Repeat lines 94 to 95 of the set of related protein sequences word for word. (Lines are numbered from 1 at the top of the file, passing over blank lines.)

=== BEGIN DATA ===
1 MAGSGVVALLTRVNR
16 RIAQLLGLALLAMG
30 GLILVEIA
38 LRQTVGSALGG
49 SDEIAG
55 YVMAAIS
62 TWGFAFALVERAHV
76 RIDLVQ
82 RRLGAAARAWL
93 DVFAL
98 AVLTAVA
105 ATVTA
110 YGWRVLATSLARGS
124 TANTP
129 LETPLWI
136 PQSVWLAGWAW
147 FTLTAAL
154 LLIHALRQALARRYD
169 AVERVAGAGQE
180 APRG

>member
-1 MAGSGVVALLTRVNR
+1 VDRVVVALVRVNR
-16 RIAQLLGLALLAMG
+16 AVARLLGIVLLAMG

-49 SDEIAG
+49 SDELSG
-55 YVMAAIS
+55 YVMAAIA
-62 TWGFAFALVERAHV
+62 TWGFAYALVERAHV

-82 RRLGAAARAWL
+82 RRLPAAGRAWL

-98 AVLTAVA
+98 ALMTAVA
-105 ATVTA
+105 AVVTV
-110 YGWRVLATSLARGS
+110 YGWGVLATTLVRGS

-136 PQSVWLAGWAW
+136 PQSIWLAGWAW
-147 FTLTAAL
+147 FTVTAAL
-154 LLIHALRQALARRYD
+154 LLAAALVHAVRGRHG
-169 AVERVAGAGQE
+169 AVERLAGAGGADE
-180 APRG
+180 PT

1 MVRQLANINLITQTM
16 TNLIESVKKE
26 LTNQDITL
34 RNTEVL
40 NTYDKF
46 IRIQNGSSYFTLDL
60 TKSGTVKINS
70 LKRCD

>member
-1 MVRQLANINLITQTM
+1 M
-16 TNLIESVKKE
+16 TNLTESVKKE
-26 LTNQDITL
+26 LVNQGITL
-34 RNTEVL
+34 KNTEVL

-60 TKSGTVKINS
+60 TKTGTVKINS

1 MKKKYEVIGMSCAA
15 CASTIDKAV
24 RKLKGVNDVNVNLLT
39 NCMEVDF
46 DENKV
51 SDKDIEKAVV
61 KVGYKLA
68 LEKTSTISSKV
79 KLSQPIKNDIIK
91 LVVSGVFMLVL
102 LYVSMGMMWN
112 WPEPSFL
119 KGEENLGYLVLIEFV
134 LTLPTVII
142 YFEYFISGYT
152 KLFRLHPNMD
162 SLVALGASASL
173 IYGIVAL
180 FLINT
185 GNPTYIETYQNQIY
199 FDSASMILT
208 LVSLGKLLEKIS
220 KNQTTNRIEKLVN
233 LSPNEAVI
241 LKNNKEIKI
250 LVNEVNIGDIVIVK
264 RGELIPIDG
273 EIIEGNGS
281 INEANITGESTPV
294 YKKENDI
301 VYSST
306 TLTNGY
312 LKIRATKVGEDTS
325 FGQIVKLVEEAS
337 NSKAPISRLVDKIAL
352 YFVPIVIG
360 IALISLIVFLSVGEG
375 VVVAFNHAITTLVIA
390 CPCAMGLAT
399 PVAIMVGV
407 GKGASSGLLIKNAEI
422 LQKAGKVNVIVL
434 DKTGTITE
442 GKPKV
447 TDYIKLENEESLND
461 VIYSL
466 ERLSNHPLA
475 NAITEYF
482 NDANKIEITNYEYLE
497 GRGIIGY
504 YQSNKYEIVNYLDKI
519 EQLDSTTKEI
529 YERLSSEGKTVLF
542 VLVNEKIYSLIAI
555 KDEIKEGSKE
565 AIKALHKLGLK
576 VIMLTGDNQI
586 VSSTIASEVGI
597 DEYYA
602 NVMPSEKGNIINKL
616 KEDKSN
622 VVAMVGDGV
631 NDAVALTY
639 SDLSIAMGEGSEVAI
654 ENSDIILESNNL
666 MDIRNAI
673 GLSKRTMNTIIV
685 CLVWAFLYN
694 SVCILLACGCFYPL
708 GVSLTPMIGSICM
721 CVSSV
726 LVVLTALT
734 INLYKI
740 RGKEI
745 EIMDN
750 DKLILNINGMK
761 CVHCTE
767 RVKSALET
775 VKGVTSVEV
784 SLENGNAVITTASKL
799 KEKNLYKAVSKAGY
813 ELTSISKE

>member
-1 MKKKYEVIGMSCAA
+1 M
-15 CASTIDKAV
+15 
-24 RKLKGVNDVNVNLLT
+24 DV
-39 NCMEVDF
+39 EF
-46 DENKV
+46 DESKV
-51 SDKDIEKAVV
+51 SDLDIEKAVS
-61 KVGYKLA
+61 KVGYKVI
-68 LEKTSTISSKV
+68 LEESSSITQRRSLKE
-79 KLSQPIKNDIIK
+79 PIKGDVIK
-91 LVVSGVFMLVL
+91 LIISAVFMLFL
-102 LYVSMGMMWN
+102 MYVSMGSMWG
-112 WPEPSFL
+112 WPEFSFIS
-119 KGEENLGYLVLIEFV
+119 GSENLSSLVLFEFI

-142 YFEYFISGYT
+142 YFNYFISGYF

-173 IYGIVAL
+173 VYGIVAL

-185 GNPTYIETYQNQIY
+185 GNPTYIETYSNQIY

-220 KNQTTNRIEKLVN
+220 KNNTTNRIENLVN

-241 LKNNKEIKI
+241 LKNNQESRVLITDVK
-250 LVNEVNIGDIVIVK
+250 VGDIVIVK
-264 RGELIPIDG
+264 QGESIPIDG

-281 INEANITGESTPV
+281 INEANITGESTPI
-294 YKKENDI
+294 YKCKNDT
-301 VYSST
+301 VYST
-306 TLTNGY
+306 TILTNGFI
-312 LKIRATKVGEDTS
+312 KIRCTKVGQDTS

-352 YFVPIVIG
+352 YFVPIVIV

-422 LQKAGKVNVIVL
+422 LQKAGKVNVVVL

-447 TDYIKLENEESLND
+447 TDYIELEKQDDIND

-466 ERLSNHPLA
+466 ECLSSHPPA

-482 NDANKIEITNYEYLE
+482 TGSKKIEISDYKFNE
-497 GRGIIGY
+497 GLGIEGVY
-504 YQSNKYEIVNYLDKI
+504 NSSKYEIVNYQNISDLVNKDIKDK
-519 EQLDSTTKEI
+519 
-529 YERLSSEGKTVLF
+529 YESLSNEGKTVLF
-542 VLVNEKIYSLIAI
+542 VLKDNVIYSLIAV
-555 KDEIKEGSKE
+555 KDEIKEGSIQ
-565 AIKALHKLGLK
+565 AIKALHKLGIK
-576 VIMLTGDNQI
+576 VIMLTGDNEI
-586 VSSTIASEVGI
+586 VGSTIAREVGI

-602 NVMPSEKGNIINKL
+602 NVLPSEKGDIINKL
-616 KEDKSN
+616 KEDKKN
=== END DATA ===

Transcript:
250 LVNEVNIGDIVIVK
264 RGELIPIDG